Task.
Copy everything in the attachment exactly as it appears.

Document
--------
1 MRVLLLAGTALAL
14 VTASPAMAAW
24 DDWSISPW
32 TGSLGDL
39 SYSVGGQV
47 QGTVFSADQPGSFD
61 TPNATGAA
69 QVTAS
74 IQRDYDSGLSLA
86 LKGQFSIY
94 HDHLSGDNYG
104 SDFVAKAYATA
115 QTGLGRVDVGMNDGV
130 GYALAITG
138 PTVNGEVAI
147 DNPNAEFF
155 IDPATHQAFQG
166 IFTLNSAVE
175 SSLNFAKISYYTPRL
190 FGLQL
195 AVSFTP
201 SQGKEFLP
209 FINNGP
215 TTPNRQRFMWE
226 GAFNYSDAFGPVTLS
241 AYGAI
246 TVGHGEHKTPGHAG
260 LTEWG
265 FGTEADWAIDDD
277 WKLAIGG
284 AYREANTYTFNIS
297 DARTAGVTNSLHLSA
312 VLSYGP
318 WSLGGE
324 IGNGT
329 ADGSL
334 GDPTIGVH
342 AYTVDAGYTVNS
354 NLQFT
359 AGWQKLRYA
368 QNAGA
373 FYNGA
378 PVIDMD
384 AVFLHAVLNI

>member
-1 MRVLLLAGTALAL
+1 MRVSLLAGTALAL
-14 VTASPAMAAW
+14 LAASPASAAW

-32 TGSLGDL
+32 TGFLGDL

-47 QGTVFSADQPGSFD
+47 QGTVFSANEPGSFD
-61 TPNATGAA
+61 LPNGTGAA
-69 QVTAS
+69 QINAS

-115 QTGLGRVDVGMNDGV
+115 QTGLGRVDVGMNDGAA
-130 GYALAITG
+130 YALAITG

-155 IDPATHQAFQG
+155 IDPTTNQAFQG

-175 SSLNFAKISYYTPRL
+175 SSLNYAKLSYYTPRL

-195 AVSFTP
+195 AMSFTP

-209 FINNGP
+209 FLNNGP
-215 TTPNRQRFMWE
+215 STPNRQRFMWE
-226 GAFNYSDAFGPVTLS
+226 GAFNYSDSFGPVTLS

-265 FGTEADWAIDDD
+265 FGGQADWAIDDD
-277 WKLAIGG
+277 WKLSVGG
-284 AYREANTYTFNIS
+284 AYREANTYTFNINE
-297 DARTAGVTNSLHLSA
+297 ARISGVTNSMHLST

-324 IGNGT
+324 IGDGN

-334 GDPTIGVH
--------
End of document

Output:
1 MRVLLLAGTALAL
14 VTASPAMAAW
24 DDWSISPW
32 TGSLGDL
39 SYSVGGQV
47 QGTVFSADQPGSFD
61 TPNATGAA
69 QVTAS
74 IQRDYDSGLSLA
86 LKGQFSIY
94 HDHLSGDNYG
104 SDFVAKAYATA
115 QTGLGRVDVGMNDGV
130 GYALAITG
138 PTVNGEVAI
147 DNPNAEFF
155 IDPATHQAFQG
166 IFTLNSAVE
175 SSLNFAKISYYTPRL
190 FGLQL
195 AVSFTP
201 SQGKEFLP
209 FINNGP
215 TTPNRQRFMWE
226 GAFNYSDAFGPVTLS
241 AYGAI
246 TVGHGEHKTPGHAG
260 LTEWG
265 FGTEADWAIDDD
277 WKLAIGG
284 AYREANTYTFNIS
297 DARTAGVTNSLHLSA
312 VLSYGP
318 WSLGGE
324 IGNGT
329 ADGSL
334 GDPTIGVH
342 AYTVDAGYTVNS
354 NLQFT
359 AGWQKLRYA
368 QNAGA
373 FYNGA
378 PVIDMD
384 AVFLHAVLNI

>member
-1 MRVLLLAGTALAL
+1 MRVSLLAGTALAL
-14 VTASPAMAAW
+14 LAASPASAAW

-32 TGSLGDL
+32 TGFLGDL

-47 QGTVFSADQPGSFD
+47 QGTVFSANEPGSFD
-61 TPNATGAA
+61 LPNGTGAA
-69 QVTAS
+69 QINAS

-115 QTGLGRVDVGMNDGV
+115 QTGLGRVDVGMNDGAA
-130 GYALAITG
+130 YALAITG

-155 IDPATHQAFQG
+155 IDPTTNQAFQG

-175 SSLNFAKISYYTPRL
+175 SSLNYAKLSYYTPRL

-195 AVSFTP
+195 AMSFTP

-209 FINNGP
+209 FLNNGP
-215 TTPNRQRFMWE
+215 STPNRQRFMWE
-226 GAFNYSDAFGPVTLS
+226 GAFNYSDSFGPVTLS

-265 FGTEADWAIDDD
+265 FGGQADWAIDDD
-277 WKLAIGG
+277 WKLSVGG
-284 AYREANTYTFNIS
+284 AYREANTYTFNINE
-297 DARTAGVTNSLHLSA
+297 ARISGVTNSMHLST

-324 IGNGT
+324 IGDGN

-334 GDPTIGVH